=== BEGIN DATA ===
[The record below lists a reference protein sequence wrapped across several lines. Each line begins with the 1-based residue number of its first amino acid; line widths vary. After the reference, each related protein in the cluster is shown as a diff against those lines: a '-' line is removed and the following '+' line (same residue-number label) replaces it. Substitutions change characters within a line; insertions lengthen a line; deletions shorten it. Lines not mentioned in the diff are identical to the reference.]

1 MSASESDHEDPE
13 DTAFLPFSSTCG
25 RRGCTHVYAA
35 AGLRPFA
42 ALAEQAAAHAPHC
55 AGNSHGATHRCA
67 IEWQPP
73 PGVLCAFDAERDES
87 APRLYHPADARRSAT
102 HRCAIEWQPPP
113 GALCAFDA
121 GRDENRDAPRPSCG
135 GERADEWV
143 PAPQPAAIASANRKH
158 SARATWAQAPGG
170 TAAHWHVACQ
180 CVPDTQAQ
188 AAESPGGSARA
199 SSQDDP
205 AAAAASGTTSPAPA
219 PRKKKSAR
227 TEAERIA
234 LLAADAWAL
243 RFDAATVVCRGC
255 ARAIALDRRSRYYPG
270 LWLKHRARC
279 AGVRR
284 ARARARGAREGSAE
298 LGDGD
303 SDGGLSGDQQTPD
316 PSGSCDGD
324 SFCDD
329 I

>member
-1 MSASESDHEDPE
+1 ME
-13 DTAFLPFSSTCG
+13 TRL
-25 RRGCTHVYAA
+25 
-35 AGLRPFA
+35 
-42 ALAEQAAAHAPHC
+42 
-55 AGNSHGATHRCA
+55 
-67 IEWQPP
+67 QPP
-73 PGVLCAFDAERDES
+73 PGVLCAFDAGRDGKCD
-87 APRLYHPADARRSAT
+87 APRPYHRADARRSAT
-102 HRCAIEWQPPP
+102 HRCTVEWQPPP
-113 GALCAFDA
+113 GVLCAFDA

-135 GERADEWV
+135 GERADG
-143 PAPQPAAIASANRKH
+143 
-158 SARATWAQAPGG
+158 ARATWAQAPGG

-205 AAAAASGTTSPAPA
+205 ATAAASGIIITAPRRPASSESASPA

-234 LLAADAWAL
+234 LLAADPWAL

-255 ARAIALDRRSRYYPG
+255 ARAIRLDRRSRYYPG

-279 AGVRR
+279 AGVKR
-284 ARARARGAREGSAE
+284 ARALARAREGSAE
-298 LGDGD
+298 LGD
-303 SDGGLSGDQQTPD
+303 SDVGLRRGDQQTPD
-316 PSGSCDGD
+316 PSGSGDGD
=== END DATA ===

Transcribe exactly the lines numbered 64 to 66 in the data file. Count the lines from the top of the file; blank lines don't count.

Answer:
-205 AAAAASGTTSPAPA
+205 ATAAASGIIITAPRRPASSESASPA

-234 LLAADAWAL